Water ShrewSorex palustris2
American MartenMartes americana1
Woodland Jumping MouseNapaeozapus insignis1
Woodland VoleMicrotus pinetorum1

Eastern MassasaugaSistrurus catenatus3
Wood TurtleGlyptemys insculpta3
Blanding's TurtleEmydoidea blandingii2
Butler's GartersnakeThamnophis butleri2
Gray RatsnakePantherophis spiloides2
Timber RattlesnakeCrotalus horridus2

Please see Section 2. Approach and Methods of the Wildlife Action Plan to learn how this information was developed.

Rare plants

The Natural Heritage Inventory has developed scores indicating the degree to which each of Wisconsin's rare plant species is associated with a particular natural community or ecological landscape. This information is similar to that found in the Wildlife Action Plan for animals. As this is a work in progress, we welcome your suggestions and feedback.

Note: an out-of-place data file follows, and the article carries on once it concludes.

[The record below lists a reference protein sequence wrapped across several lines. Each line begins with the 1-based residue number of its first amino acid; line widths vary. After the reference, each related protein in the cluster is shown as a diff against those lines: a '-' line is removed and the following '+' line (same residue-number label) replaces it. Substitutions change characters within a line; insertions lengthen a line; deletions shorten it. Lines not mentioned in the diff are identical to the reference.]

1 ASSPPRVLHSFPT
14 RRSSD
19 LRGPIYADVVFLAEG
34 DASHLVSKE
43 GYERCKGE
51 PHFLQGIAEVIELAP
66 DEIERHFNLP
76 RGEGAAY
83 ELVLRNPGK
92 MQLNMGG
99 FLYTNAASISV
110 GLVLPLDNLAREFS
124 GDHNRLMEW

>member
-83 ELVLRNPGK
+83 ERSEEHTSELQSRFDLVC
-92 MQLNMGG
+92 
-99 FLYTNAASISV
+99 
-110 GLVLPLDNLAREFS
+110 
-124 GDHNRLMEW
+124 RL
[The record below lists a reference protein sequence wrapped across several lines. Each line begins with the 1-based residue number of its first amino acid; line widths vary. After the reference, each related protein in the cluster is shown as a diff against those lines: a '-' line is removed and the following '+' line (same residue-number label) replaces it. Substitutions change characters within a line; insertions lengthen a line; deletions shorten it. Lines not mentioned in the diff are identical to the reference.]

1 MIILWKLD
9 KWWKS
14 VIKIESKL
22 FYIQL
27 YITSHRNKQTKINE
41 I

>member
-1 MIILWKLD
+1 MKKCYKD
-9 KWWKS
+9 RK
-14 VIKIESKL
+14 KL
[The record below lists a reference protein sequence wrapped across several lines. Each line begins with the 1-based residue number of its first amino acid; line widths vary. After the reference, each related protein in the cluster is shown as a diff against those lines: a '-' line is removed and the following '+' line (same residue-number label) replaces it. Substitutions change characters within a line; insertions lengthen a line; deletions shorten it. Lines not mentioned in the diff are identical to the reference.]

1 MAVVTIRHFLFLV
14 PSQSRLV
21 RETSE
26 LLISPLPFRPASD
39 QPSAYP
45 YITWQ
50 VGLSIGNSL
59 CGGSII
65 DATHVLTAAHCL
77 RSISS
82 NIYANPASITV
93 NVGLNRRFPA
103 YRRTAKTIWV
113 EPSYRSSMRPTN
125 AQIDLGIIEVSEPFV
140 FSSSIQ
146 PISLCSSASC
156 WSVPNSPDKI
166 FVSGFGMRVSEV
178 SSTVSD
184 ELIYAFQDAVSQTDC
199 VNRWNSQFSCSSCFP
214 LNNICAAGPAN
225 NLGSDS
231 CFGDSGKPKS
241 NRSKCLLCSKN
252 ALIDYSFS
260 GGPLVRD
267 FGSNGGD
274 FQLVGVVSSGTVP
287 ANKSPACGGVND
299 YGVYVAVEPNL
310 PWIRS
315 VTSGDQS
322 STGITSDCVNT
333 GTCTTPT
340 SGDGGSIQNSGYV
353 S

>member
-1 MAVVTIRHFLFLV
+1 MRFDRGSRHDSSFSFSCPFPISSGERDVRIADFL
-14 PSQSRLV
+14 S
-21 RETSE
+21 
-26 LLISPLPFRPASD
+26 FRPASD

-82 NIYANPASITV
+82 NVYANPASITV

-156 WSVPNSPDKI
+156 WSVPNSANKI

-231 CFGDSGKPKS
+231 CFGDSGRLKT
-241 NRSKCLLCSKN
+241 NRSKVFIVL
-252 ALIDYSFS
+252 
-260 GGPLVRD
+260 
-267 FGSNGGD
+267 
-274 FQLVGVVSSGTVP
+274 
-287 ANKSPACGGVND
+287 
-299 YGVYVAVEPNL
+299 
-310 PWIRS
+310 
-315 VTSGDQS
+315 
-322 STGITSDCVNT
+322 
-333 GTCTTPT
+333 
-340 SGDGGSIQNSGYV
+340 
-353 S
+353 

Scores: 3 = "significantly associated," 2 = "moderately associated," and 1 = "minimally associated."
Scientific Name Common Name Score
Arnoglossum reniforme Great Indian-plantain 3
Boechera dentata Short's Rock-cress 3
Carex backii Rocky Mountain Sedge 1
Carex festucacea Fescue Sedge 1
Carex formosa Handsome Sedge 2
Carex laevivaginata Smooth-sheathed Sedge 3
Carex lupuliformis False Hop Sedge 3
Chaerophyllum procumbens Spreading Chervil 3
Cuscuta polygonorum Knotweed Dodder 1
Diarrhena obovata Ovate Beak Grass 3
Didiplis diandra Water-purslane 1
Eclipta prostrata Yerba-de-tajo 1
Equisetum palustre Marsh Horsetail 2
Gymnocladus dioicus Kentucky Coffee-tree 3
Hydrophyllum appendiculatum Great Water-leaf 2
Hypericum mutilum Slender St. John's-wort 1
Hypericum sphaerocarpum Round-fruited St. John's Wort 2
Iodanthus pinnatifidus Purple Rocket 3
Jeffersonia diphylla Twinleaf 2
Juglans cinerea Butternut 2
Leucophysalis grandiflora Large-flowered Ground-cherry 2
Melica nitens Three-flowered Melic Grass 3
Myosotis laxa Small Forget-me-not 3
Napaea dioica Glade Mallow 2
Nyssa sylvatica Black Tupelo 2